During the week of 11 March Rich Porter, Director of Technology and Innovation at Zenzic (formerly Meridian), accompanied a UK delegation to Singapore led by the UK Government’s Centre for Connected and Autonomous Vehicles (CCAV). The delegation also included Department for Transport (Dft), Transport Systems Catapult (TSC), National Physical Laboratory (NPL), Knowledge Transfer Network (KTN) and Oxfordshire County Council.
The desired outcomes for the visit were to explore opportunities for UK-Singapore collaboration both at a governmental level on the policy, regulation and investment of deploying Connected and Autonomous Vehicles (CAVs), and to establish options for UK businesses to benefit from closer relations.
During the visit the team attended of valuable meetings with a number of organisations including Interpol, SG Innovate, Land Transport Authority (LTA) and CENTRAN.
Interpol are investing in a lightweight programme focussed on security for CAVs. As we have seen in other technology sectors, greater trust and processes to support data exchange between law enforcement and mobility companies are needed. It was great to see Interpol opening up the conversation early.
The Mission of SG Innovate is “to help scientists build deep tech start-ups ”. SG Innovate is an independent company providing investment and advice to start-ups. SG Innovate is not limited to investments in companies based in Singapore and will invest in companies to help them partner with organisations locally or deliver services into the Singapore market.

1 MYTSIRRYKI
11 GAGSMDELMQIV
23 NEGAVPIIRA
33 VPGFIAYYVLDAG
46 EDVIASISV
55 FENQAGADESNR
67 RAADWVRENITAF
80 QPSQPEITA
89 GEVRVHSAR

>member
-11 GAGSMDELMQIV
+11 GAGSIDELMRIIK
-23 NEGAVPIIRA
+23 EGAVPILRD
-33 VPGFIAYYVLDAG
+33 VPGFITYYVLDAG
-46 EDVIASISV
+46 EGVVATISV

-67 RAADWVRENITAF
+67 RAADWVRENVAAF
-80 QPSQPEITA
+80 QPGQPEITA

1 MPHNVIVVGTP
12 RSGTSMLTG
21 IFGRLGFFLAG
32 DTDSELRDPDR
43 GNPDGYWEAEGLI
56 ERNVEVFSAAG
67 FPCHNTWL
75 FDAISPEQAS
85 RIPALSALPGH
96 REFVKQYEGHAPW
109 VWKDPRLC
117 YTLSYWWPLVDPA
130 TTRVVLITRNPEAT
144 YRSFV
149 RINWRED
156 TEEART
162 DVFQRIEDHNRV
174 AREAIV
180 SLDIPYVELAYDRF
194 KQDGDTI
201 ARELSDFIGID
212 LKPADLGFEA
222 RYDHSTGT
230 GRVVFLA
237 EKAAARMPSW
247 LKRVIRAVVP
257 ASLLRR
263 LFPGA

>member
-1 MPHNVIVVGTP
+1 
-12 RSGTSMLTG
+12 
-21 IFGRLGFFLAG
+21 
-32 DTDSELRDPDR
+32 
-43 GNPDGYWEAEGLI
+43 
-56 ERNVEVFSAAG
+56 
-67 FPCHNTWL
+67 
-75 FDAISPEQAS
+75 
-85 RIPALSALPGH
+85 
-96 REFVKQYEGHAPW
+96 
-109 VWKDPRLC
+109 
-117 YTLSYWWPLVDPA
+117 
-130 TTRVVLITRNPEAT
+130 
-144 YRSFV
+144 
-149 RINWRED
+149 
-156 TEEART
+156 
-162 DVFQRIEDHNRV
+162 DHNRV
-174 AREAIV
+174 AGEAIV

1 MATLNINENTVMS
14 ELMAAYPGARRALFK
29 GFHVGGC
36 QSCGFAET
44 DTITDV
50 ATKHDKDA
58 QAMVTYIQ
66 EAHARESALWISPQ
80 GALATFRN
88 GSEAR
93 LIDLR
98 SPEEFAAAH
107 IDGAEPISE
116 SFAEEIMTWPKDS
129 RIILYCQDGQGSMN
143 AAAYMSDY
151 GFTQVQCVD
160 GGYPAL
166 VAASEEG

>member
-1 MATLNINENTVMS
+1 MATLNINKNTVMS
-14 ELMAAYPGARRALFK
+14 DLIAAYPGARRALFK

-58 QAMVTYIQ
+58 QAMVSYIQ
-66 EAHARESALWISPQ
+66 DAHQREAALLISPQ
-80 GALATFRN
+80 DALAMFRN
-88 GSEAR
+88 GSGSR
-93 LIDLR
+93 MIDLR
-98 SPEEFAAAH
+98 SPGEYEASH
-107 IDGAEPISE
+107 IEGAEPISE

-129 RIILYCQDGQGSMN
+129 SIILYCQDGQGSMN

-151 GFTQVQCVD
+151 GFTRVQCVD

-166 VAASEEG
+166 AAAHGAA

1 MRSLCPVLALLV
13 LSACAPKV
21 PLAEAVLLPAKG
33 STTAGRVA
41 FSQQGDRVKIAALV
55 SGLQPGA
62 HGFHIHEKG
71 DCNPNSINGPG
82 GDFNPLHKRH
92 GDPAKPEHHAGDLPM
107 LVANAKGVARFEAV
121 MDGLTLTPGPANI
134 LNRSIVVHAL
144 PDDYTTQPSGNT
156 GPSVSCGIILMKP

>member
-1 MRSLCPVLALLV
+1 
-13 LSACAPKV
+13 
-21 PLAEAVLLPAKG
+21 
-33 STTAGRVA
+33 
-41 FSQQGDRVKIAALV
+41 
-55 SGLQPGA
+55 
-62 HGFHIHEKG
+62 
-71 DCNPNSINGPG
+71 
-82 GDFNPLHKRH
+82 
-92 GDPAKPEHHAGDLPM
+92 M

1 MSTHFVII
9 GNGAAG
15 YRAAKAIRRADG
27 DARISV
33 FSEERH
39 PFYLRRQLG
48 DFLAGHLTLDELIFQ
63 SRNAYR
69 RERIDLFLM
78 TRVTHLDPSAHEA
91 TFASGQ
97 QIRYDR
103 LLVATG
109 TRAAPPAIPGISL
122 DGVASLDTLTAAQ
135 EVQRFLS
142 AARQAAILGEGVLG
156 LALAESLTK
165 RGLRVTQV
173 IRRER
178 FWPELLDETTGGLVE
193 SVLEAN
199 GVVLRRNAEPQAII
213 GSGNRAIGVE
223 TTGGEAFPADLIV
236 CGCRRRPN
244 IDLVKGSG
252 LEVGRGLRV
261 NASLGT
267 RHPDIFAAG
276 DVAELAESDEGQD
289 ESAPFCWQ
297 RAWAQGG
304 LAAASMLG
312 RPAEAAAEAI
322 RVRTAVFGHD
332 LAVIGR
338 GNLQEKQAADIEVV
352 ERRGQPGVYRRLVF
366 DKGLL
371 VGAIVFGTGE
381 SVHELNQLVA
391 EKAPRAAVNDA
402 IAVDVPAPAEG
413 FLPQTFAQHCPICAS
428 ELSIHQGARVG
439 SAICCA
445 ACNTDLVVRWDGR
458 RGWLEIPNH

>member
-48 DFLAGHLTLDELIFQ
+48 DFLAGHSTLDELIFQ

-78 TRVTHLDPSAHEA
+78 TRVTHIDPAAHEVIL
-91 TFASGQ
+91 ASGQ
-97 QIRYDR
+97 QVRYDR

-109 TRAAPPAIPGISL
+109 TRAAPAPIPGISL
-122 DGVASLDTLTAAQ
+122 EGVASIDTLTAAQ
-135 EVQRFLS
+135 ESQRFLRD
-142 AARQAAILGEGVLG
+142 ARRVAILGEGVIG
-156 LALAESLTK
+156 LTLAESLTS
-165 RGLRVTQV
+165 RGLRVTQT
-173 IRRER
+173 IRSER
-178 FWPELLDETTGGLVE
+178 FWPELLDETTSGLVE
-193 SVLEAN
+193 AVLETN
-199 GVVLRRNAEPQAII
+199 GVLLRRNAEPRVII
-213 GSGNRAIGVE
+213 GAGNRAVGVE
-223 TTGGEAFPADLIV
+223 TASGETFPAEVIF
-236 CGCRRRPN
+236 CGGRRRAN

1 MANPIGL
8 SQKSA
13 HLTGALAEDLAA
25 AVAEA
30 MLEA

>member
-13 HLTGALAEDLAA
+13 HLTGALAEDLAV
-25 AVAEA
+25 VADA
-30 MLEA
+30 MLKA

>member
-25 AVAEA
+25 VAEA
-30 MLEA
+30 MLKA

Land Transport Authority (LTA)
Singapore’s Land Transport Authority (LTA) is overseeing the policy and investment needed to deliver the benefits of self-driving vehicles. Its primary focus is safe and efficient implementation to deliver societal benefits of transport automation. The LTA led the drafting of the TR-68 technical standards and is a key global player in influencing self-driving deployments.
Based at Nanyang Technological University, CENTRAN is a small but highly effective organisation responsible for development and delivery of Singapore’s testing and certification programme for self-driving vehicles. It has a three stage process for validating the performance of self-driving vehicles and certifying them for operation on Singapore’s roads. This includes both physical and simulated testing linked to Singapore’s standards outlined in TR-68.
During the visit we highlighted a number of opportunities for global collaboration between Singapore and the UK. Security, innovation, policy and testing are all areas where the UK and Singapore have well aligned strategies. As we’ve previously discussed, global coloration is vital to the future of connected and self-driving vehicles to ensure we can exploit the potential to save lives through safer roads and reduced environmental impact.